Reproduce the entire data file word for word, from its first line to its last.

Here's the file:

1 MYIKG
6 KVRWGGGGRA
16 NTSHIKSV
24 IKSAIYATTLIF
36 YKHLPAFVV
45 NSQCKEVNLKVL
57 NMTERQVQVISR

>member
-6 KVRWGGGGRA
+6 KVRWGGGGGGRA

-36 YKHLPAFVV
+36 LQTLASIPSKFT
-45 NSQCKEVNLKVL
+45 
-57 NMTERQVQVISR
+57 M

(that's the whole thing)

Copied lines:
1 MYIKG
6 KVRWGGGGRA
16 NTSHIKSV
24 IKSAIYATTLIF
36 YKHLPAFVV
45 NSQCKEVNLKVL
57 NMTERQVQVISR

>member
-6 KVRWGGGGRA
+6 KVRWGGGGGGRA

-36 YKHLPAFVV
+36 LQTLASIPSKFT
-45 NSQCKEVNLKVL
+45 
-57 NMTERQVQVISR
+57 M